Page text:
Hope didn’t need anyone to tell her why she kept those boxes safely tucked away and out of sight. Seeing how much she’d lost, it made perfect sense. Those packing boxes contained the reminders of all the pain and heartache she’d suffered. Determined to move forward no matter how difficult, she delayed just long enough to put the milk and cottage cheese in the refrigerator and stack the frozen entrées in the freezer. 

Walking into her bedroom, she hung up the jacket she’d collected from the dry cleaner. Once in the hallway, she faced the closed guest bedroom door, took in a deep breath, and turned the handle before moving into the room. The boxes were stacked three and four high against the wall, right where she’d left them. She stood on the other side of the single bed with the rose bedspread that reminded her of her grandmother’s small flower garden. 

For a long moment, Hope stared at the wall, gathering her resolve. 

“This is ridiculous,” she said aloud, to convince herself it was time. 

Reaching for the top one, she set it down on the shag carpet, and with a burst of energy pried open the top. Peering into the cardboard box, she stared at the contents and swallowed hard. 

Talk about leaping into the fire. Inside the very first box was all the pain she’d hoped to forget. 

On the very top, carefully covered in bubble wrap, was the photo of her twin brother, Hunter, in his army Ranger uniform. Even before she removed the protective covering, she could see Hunter’s serious expression, while his dark eyes, so like her own, sparkled with pride. He’d been proud to be Airborne, proud to serve his country. Hunter had always been fearless and headstrong. It was only natural that he’d think of jumping out of a plane, thousands of feet aboveground, as being a thrill when the very thought terrified Hope. Twins, so different and yet so alike. She sensed it was the same with the twins she had in her class. Callie and Ben, both seniors.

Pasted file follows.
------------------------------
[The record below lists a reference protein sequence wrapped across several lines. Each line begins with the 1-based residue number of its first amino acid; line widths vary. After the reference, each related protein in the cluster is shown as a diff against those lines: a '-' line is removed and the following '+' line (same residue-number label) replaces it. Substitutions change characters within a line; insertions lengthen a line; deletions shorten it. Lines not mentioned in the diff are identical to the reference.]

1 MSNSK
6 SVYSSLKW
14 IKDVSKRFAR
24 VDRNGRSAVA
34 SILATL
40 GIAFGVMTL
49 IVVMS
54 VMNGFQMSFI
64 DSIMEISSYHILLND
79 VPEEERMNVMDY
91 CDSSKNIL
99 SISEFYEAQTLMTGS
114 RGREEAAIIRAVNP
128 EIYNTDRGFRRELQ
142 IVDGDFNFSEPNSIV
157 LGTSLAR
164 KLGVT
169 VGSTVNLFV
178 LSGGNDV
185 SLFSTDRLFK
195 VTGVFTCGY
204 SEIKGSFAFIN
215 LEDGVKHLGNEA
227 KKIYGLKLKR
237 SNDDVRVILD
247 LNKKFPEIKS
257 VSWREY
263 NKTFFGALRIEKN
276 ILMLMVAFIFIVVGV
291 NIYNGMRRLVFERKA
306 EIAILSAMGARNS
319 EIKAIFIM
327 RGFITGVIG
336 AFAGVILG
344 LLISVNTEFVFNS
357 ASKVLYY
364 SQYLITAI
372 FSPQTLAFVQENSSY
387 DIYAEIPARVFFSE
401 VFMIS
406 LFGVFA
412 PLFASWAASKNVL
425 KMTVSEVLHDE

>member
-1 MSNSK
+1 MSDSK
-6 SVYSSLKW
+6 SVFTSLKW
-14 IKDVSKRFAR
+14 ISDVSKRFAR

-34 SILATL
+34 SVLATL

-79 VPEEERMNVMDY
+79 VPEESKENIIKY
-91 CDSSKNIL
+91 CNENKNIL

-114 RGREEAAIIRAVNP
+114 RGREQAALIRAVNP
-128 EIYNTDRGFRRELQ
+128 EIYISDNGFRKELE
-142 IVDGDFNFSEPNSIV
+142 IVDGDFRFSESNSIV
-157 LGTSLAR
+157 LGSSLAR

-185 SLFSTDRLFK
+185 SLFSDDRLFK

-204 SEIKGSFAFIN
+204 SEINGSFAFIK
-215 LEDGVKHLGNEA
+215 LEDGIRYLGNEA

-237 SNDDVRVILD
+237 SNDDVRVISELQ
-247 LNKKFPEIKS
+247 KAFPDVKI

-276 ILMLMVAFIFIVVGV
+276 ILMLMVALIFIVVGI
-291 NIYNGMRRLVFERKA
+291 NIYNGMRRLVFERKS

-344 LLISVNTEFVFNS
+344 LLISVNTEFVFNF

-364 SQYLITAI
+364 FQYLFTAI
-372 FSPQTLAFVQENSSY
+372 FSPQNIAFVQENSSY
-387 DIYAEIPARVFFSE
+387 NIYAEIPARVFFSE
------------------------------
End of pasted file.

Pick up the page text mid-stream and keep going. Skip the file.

Tears gathered in Hope’s eyes as she held the framed photograph against her heart. Hunter, her precious brother, had paid dearly for his commitment to serve his country. More than a year ago, he’d died a hero in some unpronounceable city in an Afghan desert. 

Along with the moisture that covered her cheeks, familiar anger settled in her chest, tightening to the point that she found it painful to breathe. With every bit of communication between them while he was on duty, she’d pleaded with Hunter to be careful. She’d begged him not to take any unnecessary risks. 

All they had in the world was each other. If she lost Hunter, then she’d be entirely alone in the world. He was all the family she had. All the family she needed. Born as twins, abandoned by their mother, raised by grandparents, Hope and Hunter had always been especially close. 

With tears blurring her vision, Hope returned to her bedroom and set the photo of her twin brother on the dresser. Swallowing past the lump in her throat, she turned the frame so she’d see his face first thing every morning, as a reminder that he wouldn’t want her to spend her life grieving.